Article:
The federal military intervention increased federal powers over the state of Rio de Janeiro. It reminds Brazilians of past political trend when centralisation led to political authoritarianism and the suppression of democratic rights and freedoms. Franco argued that young black men living in favelas are greatly affected by police brutality and violence and that a military clamp-down will only increase murder rates by targeting the poor. Afro-Brazilian murders are approximately 70 per cent of Brazil’s annual murders, many of which are perpetrated by the police. Last year more than 1,000 were allegedly murdered in favelas in the state of Rio de Janeiro by police authorities. Franco’s assassination is a slap in the face of those fighting for the empowerment of women and people of colour in Brazilian society, and for human rights activists worldwide.

The Car Wash trials, Franco’s assassination and Rio’s military intervention could be symptoms of a more complex political scenario: a lean to the right where the political freedoms and the right to free speech enshrined in the 1988 Brazilian Constitutional Charter could be under threat. The assassination of Marielle Franco was received with shock by the international community, and is already creating tensions in the EU-Mercosur relationship.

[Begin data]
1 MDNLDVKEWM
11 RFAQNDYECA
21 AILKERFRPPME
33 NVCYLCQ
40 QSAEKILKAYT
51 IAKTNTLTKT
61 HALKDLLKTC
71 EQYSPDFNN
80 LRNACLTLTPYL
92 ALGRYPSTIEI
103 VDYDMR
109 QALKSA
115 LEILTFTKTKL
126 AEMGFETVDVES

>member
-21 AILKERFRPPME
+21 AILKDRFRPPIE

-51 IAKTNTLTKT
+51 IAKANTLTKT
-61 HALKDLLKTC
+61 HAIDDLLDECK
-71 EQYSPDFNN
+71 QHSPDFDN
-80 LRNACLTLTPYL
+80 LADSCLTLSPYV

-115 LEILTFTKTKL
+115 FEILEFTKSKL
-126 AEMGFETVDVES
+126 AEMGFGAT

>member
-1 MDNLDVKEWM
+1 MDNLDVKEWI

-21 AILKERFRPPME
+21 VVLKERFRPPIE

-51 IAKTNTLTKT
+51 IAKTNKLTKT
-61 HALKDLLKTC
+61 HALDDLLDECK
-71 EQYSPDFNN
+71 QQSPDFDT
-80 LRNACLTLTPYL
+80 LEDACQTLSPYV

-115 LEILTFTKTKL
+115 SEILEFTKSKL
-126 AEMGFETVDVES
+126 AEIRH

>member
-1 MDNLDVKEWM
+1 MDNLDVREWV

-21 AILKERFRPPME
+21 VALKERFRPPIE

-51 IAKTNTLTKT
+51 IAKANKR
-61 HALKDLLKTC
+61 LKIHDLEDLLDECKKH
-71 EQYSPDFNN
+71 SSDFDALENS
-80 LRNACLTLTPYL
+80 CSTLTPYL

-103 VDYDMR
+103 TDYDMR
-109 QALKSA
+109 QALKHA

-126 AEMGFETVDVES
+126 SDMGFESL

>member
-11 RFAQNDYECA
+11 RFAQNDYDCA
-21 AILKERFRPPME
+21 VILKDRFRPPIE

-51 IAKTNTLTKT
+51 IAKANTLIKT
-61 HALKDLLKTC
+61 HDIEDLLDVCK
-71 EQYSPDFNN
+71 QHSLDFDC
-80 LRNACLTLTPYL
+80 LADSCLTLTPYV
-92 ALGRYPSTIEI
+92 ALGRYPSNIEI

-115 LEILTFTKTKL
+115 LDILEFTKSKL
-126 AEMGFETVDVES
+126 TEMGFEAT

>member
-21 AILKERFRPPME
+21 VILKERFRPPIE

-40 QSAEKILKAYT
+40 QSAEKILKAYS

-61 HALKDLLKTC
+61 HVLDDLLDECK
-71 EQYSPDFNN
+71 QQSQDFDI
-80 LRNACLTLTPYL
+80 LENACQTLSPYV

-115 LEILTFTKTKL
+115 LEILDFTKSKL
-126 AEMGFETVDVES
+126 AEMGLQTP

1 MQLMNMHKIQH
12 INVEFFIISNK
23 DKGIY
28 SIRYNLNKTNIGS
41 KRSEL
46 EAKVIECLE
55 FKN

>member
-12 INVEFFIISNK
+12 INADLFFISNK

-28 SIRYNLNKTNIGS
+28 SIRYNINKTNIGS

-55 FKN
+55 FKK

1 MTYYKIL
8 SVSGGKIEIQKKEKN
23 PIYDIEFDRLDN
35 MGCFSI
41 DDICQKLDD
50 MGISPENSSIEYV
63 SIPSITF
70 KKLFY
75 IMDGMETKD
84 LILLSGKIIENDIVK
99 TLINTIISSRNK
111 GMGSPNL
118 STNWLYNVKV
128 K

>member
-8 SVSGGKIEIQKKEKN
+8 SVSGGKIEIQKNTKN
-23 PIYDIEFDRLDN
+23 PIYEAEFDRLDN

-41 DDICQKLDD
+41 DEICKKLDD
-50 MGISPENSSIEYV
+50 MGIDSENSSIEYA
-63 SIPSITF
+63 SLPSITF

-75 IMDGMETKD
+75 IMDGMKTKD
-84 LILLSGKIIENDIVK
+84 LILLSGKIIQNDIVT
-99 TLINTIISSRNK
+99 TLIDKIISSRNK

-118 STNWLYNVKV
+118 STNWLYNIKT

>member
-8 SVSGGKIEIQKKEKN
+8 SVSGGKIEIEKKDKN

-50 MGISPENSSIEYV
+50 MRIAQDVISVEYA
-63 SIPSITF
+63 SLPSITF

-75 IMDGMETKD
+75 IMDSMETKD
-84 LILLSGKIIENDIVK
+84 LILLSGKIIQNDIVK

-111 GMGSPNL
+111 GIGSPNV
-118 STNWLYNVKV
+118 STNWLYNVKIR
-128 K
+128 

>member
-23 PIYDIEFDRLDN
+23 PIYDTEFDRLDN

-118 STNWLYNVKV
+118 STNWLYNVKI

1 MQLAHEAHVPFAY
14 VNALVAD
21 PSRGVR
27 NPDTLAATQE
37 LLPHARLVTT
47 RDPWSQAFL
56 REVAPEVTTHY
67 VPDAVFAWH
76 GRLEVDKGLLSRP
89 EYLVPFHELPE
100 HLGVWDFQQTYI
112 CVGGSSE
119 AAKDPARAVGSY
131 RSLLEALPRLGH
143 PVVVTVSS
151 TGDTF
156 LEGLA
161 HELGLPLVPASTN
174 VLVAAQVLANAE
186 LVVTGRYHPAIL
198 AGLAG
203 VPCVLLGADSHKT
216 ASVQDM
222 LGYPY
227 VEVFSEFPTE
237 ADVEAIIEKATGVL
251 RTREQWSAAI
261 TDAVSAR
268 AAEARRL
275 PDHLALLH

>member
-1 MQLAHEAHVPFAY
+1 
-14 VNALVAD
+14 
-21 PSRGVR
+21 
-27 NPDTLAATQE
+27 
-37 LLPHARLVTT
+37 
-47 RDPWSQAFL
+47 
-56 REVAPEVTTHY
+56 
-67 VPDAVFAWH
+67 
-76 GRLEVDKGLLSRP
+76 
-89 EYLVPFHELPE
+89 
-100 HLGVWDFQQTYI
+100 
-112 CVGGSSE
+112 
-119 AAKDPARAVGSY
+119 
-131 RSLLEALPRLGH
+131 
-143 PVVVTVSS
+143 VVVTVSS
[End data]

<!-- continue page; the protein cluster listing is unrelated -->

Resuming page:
Last week there were calls for the European Union to suspend trade talks with the Mercosur block. Additionally, the European parliament in coalition with 52 European representatives is lobbying the European Commission to suspend negotiations for a trade agreement with Mercosur until Brazil takes a serious stand on violence against political opposition, and particularly on those fighting for human rights in the country.

 In a country marked by entrenched social inequality and racial divides, Lula da Silva’s imprisonment, the assassination of Marielle Franco and the federal military intervention in Rio de Janeiro might indicate a political trend which leads to political polarisation, confrontation and repression. Brazil is still a leading country in the region and a Latin American industrial hub, but political instability and the increasing popularity of ultra-conservativism and populism, raise fears that authoritarianism might be looming.

Flavia Bellieni Zimmermann is a sessional academic and PhD candidate with the School of Social Science at the University of Western Australia’s Centre for Muslim States and Societies. She is on the council of AIIA for WA and is a commissioning editor for Australian Outlook.

This article is published under a Creative Commons Licence and may be republished with attribution.